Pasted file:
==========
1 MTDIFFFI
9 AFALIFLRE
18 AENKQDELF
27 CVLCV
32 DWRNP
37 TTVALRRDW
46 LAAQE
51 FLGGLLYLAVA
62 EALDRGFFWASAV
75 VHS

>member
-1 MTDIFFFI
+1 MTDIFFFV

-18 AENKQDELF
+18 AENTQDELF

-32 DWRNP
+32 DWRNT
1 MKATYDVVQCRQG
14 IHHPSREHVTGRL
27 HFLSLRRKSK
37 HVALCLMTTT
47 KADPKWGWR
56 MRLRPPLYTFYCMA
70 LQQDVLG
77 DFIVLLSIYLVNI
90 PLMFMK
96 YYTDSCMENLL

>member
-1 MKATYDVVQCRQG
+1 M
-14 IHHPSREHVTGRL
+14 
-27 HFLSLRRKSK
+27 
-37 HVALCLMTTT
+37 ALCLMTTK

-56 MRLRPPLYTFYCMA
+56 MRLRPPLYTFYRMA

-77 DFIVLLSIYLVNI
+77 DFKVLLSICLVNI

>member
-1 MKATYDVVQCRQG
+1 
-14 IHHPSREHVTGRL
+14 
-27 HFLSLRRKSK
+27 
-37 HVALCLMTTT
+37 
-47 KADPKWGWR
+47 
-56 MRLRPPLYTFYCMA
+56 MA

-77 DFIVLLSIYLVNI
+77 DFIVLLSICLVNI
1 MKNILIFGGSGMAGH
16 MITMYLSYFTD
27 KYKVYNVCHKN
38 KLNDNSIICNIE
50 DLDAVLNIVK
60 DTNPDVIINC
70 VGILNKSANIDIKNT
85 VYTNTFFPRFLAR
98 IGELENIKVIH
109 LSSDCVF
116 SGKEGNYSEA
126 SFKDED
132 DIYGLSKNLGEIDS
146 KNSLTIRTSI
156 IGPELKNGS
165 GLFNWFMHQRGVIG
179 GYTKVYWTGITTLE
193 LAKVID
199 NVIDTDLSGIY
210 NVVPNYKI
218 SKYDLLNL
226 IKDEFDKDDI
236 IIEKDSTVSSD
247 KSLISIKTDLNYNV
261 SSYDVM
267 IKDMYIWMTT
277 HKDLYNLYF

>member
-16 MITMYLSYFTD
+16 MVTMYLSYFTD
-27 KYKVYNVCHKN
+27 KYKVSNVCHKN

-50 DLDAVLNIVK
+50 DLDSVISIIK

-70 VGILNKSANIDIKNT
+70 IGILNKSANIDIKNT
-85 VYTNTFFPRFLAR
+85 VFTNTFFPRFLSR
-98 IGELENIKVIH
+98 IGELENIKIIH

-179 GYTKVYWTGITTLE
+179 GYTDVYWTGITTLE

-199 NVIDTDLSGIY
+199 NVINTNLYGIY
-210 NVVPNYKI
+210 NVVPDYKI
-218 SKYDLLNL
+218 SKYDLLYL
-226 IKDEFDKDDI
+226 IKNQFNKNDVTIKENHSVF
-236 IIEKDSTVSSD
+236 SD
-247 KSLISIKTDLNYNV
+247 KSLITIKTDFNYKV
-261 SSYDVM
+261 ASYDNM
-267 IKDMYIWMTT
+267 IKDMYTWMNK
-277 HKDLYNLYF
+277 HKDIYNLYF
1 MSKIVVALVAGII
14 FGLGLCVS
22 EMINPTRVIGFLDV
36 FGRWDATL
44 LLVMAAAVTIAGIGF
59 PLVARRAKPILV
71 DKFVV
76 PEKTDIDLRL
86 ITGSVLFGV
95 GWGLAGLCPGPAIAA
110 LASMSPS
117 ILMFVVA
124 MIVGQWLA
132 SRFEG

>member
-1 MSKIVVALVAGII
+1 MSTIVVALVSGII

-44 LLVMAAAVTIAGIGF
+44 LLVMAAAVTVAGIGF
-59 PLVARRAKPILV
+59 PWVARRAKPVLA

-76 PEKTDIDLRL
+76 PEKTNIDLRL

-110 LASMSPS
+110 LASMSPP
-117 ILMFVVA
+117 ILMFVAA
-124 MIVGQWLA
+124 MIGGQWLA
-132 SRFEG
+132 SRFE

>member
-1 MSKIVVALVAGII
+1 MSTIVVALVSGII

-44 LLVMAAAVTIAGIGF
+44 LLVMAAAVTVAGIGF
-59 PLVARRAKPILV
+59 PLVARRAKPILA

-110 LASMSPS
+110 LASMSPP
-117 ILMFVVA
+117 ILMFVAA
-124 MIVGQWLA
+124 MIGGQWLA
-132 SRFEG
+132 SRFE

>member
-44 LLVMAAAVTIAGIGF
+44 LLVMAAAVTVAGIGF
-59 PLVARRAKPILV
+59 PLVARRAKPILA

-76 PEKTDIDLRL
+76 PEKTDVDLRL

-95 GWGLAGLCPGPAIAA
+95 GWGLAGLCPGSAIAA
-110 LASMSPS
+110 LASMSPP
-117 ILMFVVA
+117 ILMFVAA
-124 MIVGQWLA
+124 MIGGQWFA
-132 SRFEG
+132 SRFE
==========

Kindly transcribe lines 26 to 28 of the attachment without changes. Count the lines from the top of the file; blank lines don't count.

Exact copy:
90 PLMFMK
96 YYTDSCMENLL

>member